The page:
[tei-council] Criteria for TEI Repository Inclusion

James Cummings James.Cummings at oucs.ox.ac.uk
Wed Mar 3 06:50:28 EST 2010

Sebastian Rahtz wrote:
> On 3 Mar 2010, at 11:36, James Cummings wrote:

> Your arguments apply just as much, or not, to eg Javascript
> code or Python programs.  Whether a wiki is the right place
> to manage .xml or .py has no relation to whether its doc or code -
> its structured computer language.

Yes, many of which you can cut and paste from wikis around the 
web. ;-) You were the one claiming that wikis were bad because it 
wasn't for software... all I'm saying is a) ODDs aren't software 
applications and b) we have a place on the TEI wiki where you can 
document customisations (whether you include a copy of it or not).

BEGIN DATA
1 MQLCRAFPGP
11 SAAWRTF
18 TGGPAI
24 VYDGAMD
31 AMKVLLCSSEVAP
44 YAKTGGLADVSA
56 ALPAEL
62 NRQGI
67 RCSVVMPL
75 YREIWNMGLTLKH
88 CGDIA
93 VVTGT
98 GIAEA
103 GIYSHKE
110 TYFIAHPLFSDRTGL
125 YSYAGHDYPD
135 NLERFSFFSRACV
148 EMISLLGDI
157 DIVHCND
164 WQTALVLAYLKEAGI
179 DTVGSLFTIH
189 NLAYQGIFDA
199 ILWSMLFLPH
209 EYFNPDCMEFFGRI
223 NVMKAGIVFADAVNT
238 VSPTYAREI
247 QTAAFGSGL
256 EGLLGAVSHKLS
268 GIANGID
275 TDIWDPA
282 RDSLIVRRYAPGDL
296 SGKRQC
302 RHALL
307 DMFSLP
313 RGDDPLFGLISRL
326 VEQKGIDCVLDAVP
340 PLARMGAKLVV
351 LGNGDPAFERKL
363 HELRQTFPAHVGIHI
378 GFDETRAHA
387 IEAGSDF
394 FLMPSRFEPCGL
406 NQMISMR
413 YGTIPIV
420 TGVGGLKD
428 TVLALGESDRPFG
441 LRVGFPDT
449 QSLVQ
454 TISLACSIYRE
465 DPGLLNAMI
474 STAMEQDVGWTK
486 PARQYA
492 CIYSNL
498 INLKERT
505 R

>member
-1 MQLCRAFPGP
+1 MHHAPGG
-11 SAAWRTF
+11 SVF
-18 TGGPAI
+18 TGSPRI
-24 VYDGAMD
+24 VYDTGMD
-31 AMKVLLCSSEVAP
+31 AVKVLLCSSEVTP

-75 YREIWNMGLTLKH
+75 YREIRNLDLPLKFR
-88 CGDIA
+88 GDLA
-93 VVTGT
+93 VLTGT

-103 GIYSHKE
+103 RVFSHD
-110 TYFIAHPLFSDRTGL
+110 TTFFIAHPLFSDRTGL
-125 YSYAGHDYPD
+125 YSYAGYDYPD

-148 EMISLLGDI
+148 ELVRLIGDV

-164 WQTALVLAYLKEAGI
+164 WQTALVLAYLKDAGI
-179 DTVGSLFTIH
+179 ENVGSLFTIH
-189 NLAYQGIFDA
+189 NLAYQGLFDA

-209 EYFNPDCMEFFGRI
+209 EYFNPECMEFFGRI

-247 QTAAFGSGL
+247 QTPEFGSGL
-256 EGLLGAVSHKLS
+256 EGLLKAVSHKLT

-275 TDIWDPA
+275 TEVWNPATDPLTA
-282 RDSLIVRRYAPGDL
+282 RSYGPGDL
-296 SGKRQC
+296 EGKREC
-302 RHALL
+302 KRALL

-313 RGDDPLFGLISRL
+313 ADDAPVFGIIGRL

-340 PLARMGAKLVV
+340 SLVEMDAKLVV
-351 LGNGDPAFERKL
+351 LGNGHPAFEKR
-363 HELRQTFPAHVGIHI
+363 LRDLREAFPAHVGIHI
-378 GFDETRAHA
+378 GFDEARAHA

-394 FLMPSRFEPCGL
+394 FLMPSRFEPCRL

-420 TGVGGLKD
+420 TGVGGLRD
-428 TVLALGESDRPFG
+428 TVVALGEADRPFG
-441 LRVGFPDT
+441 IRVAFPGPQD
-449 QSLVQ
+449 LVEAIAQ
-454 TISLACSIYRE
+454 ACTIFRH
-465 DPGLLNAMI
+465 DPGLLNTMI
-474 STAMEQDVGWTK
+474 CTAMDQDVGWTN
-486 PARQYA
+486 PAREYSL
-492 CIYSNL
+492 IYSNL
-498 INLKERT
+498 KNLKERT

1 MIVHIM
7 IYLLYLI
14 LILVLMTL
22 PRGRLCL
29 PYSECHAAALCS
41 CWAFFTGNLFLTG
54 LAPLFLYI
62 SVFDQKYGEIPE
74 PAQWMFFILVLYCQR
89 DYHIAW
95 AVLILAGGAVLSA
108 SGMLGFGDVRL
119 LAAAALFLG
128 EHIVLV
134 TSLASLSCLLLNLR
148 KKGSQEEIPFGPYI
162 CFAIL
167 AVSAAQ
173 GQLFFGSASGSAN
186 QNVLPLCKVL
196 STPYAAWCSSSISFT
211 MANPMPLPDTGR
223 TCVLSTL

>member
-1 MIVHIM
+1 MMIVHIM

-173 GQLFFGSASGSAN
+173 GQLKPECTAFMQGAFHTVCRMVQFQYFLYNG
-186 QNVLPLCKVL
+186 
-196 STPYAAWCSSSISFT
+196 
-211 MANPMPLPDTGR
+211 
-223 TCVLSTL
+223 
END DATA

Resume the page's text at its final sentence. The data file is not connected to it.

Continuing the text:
> Our TEI wiki is a pretty low-class primitive CMS, designed
> for looking after _documents_. It groks a particular
> document markup language, and does it well, which
> is why we use it for collaborative editing. It does not grok
> arbitrary XML (or JS, or Python, or PHP), which makes
> it an unsuitable container for collaborative editing of that 
> type of content.

Yes, but it has also been fairly well used for putting one-off 
XSLT scripts there as well because the TEI provides no other 
centralised place to put community-contributed stylesheets.  This 
comes back really to the heart of what I was trying to get at... 
that TEI-C needs a defined policy of when it adopts 
community-created *stuff* (ODDs, Software, Whatever).  Another 
answer to this is to say there is no policy, but create some 
repository specifically for community-created *stuff*.

> If wikimedia was a higher class of document repository
> like (god help us) Sharepoint, then I might be be convinced.
> But its non-text management is grotesquely primitive.

I don't disagree with that.


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